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Original Contribution
October 3, 2007

Sex Differences in the Use of Implantable Cardioverter-Defibrillators for Primary and Secondary Prevention of Sudden Cardiac Death

Author Affiliations
 

Author Affiliations: Duke Clinical Research Institute (Drs Curtis, Al-Khatib, Hernandez, and Schulman and Ms Shea and Mr Hammill) and Department of Medicine (Drs Curtis, Al-Khatib, Hernandez, and Schulman), Duke University School of Medicine, Durham, North Carolina.

JAMA. 2007;298(13):1517-1524. doi:10.1001/jama.298.13.1517
Abstract

Context Previous studies of sex differences in the use of implantable cardioverter-defibrillators (ICDs) predate recent expansions in Medicare coverage and did not provide patient follow-up over multiple years.

Objective To examine sex differences in ICD use for primary and secondary prevention of sudden cardiac death.

Design, Setting, and Participants Analysis of a 5% national sample of research-identifiable files obtained from the US Centers for Medicare & Medicaid Services for the period 1991 through 2005. Patients were those aged 65 years or older with Medicare fee-for-service coverage and diagnosed with acute myocardial infarction and either heart failure or cardiomyopathy but no prior cardiac arrest or ventricular tachycardia (ie, the primary prevention cohort [n = 65 917 men and 70 504 women]), or with cardiac arrest or ventricular tachycardia (ie, the secondary prevention cohort [n = 52 252 men and 47 411 women]), from 1999 through 2005.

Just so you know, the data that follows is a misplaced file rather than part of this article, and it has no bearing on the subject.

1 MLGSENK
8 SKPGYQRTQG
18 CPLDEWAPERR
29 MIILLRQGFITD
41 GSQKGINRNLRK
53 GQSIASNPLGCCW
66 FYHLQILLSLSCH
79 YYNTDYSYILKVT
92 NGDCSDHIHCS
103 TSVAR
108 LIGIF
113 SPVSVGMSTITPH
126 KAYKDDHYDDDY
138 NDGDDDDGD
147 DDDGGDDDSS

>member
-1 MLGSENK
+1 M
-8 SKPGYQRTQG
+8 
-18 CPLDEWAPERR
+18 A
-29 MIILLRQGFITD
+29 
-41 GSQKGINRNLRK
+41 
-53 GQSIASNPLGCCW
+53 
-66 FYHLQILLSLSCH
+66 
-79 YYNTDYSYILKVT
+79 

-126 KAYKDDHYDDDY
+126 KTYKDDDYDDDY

Main Outcome Measures Receipt of ICD therapy and all-cause mortality at 1 year.

Results In the 2005 primary prevention cohort, 32.3 per 1000 men and 8.6 per 1000 women received ICD therapy within 1 year of cohort entry. In multivariate analyses, men were more likely than women to receive ICD therapy (hazard ratio [HR], 3.15; 95% confidence interval [CI], 2.86-3.47). Among men and women alive at 180 days after cohort entry, the hazard of mortality in the subsequent year was not significantly lower among those who received ICD therapy (HR, 1.01; 95% CI, 0.82-1.23). In the 2005 secondary prevention cohort, 102.2 per 1000 men and 38.4 per 1000 women received ICD therapy. Controlling for demographic variables and comorbid conditions, men were more likely than women to receive ICD therapy (HR, 2.44; 95% CI, 2.30-2.59). Among men and women alive at 30 days after cohort entry, the hazard of mortality in the subsequent year was significantly lower among those who received ICD therapy (HR, 0.65; 95% CI, 0.60-0.71).

Conclusion In the Medicare population, women are significantly less likely than men to receive ICD therapy for primary or secondary prevention of sudden cardiac death.

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